The most difficult part about the whole race was getting in. Selling out in a matter of minutes in August last year, the race landed on my birthday so it was a bit of a no-brainer for me. I filed the confirmation of registration and got on with my life. May was a long way off. Suddenly, however, race day loomed.
Communications were good; emails and Final Race Day instructions were regular, prompt and detailed. This year, though, there was a new £5 parking charge for the weekend which was an unwelcome change. However, the process of acquiring the parking pass was quite painless. Registration was easy, lots of smiley, helpful people – only slight downside: when you were given your race pack, free gels and crisps and parking pass, there was nowhere to put them. A bag might have been useful here as it was quite difficult juggling all the bits and not losing anything important. The Expo was full of tri gear, as to be expected, and lots of Outlaw kit to buy too. Always popular in my view – like Imelda Marcos and shoes, it’s impossible to have too much kit.
The race briefing was well delivered – jokes peppered the sometimes tedious, but essential safety information. It was very thorough and reassuring – if it was your first experience at this distance or at all, I think you would have left fully prepped, clutching a complimentary pint of alcohol free Erdinger which One Step Beyond so thoughtfully provided! If it wasn’t your first rodeo, you would have left equally well prepped and somewhat entertained by the double act of the two organisers (whose names escape me but who imparted a sense of calm and confidence that ALL WOULD BE WELL). They also handled the contentious issue of no Tri Boxes in transition well by providing a bag drop area – every angle had been considered.
Race day was cold. There was no getting away from it. Parking was well organised with lots of marshals on hand. Even at 5am. I tested the organisers’ preparedness by forgetting my race wrist band – not the best start – but that wasn’t a problem: they had spares. And setting up transition was smooth. There were lots of loos. There were smiles and lots of chatter. Nobody was too officious: we had been told transition closed as 6.20am – a few late comers were allowed in. Nobody wanted to spoil the day for any reason.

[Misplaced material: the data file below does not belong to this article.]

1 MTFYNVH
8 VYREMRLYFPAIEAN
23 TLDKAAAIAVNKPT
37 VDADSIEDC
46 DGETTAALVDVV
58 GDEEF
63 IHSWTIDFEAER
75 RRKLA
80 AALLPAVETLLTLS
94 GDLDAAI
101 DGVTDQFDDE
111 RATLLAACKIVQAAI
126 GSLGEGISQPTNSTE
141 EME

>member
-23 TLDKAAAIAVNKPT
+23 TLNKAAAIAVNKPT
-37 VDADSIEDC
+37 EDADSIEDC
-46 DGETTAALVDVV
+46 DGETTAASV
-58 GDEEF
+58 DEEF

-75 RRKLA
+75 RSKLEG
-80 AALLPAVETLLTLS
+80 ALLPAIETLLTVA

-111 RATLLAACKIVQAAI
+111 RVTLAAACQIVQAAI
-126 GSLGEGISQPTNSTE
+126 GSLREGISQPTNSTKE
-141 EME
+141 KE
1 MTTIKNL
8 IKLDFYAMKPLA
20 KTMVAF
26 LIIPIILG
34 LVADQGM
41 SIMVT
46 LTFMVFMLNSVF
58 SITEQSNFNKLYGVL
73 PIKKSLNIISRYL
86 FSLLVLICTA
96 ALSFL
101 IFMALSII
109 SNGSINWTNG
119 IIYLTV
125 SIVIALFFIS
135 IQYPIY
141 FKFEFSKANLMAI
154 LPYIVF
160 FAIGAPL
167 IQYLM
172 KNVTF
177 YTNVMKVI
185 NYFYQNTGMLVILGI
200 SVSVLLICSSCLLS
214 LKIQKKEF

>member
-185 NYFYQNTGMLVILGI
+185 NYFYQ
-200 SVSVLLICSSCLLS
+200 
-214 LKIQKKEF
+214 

The swimmers went off in four waves. The water was warmer than the air so it was good to get in. The swim course was impossible to get wrong – straight up and down and a really good experience for beginners, and an excellent, fast course for those pushing for a PB.
Back into transition, having been helped out of the water, a kindly marshal unzipped my wetsuit as I ran (ok, walked) past into T1.
And then onto the bike course; very well marshalled. Again, good for first timers and reassuring for the more experienced. There were a few right turns and these were handled really well. Lots of encouragement from the marshals – they could not do enough. I saw a few athletes with mechanicals but help was on hand. There were a couple of hills and some ropey surfaces but the organisers had spray painted the worst bits – the last few miles of speed humps and pretty uneven surface isn’t much fun, but by that time we were nearly back to T2 and onto the run.
Not the most interesting of runs – but helped along by fabulous support and wonderfully cheerful marshals. At one stop at the far end of the lake when energy was flagging, they were especially fun. I mentioned it was my birthday and got a rousing Happy Birthday chorus which was repeated the second time round as they recognised me: it’s easy to underestimate the importance of support. At the sharp end of the race with another 4 or 5 miles to go – a cheery smile can go a long way.
The finishing chute was fun – it’s tough going past on the first lap – but even sweeter when it’s your turn to become an Outlaw.
A long report – but lots to say about a great race: excellent organisation, fabulous marshals and an event to remember. Also – great medal.